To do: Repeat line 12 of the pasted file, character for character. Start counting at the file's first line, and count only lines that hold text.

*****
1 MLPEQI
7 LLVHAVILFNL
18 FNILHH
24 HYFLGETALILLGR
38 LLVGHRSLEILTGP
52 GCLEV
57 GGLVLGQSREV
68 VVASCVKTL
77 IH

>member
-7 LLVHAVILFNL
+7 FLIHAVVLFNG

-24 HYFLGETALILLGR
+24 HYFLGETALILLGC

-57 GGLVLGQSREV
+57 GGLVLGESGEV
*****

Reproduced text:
+7 FLIHAVVLFNG